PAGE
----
• Students create an orderly environment in their classrooms and within their belongings.
      • Students develop an understanding of the concept of Kol Yisrael Arevim Ze La’Zeh (Am Yisrael is responsible for each other).

 

Second Grade Am Yisrael

      • Students relate the symbols of Israel to particular moments of the history of Am Yisrael.
      • Students articulate how symbols are able to contain a message, a dream or a goal.

Third Grade Curriculum

Third Grade Language Arts

Through poetry, stories, hands-on centers activities, writing and discussion, students:

      • Engage with the world of literature, poetry and informational text with joy and excitement
      • Decode multi-syllabic words and grade-appropriate irregularly spelled words
      • Read third grade level text with fluency and comprehension
      • Describe characters in a story and how their actions contribute to the sequence of events
      • Compare and contrast the themes, settings and plots of stories written by the same author
      • Participate in shared inquiry discussions, responding to open-ended interpretive questions using evidence from the text
      • Report on the main idea and details from informational text
      • Correctly spell common sight words, compound words and words with basic prefixes and suffixes
      • Write simple, compound and complex sentences with correct subject/verb agreement
      • Write a five-sentence paragraph with topic sentence, supporting details and concluding sentence
      • Write persuasive letters that state a clear opinion and use linking phrases (therefore, for example, etc.) to connect opinion with reasons given
      • Write both real and imagined narratives with a clear sequence of events, using dialogue and rich descriptions that bring the reader into the story
      • Research a topic, take notes and produce a multi-page original report that provides facts on many subtopics and uses descriptive writing to grab the reader’s attention
      • Engage in the complete writing process including planning, drafting, editing, revising and publishing

 

Third Grade Math

Using a hands-on approach through the Singapore Math curriculum, students:

      • Explore the world of numbers with curiosity and perseverance
      • Represent and solve problems involving multiplication and division
      • Understand properties of multiplication and the relationship between multiplication and division
      • Multiply and divide within 100
      • Solve problems involving the four operations, and identify and explain patterns in arithmetic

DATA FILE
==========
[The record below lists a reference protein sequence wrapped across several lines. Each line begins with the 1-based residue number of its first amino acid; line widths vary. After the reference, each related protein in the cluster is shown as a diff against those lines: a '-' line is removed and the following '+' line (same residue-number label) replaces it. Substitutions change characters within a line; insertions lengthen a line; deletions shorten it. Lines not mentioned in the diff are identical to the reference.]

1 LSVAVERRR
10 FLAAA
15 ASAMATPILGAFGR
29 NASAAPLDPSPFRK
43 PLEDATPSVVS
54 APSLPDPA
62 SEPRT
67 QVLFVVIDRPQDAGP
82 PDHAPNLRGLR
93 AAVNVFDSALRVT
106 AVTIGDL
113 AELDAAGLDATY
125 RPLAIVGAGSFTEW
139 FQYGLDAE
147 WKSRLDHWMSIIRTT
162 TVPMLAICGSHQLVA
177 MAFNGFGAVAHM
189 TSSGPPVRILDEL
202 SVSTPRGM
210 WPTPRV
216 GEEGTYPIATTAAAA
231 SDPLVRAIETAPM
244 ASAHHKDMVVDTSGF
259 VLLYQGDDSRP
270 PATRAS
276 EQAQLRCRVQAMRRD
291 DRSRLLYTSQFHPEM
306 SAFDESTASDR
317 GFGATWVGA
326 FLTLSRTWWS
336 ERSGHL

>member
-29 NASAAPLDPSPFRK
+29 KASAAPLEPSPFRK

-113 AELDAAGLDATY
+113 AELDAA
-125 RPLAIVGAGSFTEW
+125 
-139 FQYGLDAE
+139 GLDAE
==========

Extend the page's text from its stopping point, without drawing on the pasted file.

• Use place value understanding and properties of operations to perform multi-digit arithmetic
      • Show understanding of fractions as numbers
      • Solve problems involving measurement and estimation of intervals of time, volume and mass
      • Represent and interpret data
      • Understand concepts of area and relate area to multiplication and addition
      • Recognize perimeter as an attribute of plane figures and distinguish between linear and area measures

 

Third Grade Science

Through hands-on projects, field trips, reading, writing and discussion, students:

      • Build scientific information and thinking skills through the exploration of zoology
      • Learn about earth’s biomes, natural defenses, food webs, animal classification, adaptation, extinction, and predation
      • Name, describe and compare Earth’s biomes
      • Explain and give examples of how animals are adapted to their environments
      • Read informational scientific text to collect information, learn processes and understand new concepts
      • Describe the relationship between scientific ideas – for example, predator and prey or habitat and animal defense
      • Write about scientific processes, observations and information using precise vocabulary and specific evidence to support conclusions
      • Conduct independent research to learn in-depth about a specific animal

 

Third Grade Social Studies

Through reading, writing, interviews, hands-on activities, field trips and discussion, students:

      • Learn about our world with respect and thoughtfulness
      • Create a detailed personal timeline with descriptive narratives that bring small moments to life
      • Interview parents and grandparents to develop an understanding of personal family history
      • Describe the relationship between historical events by writing a family immigration story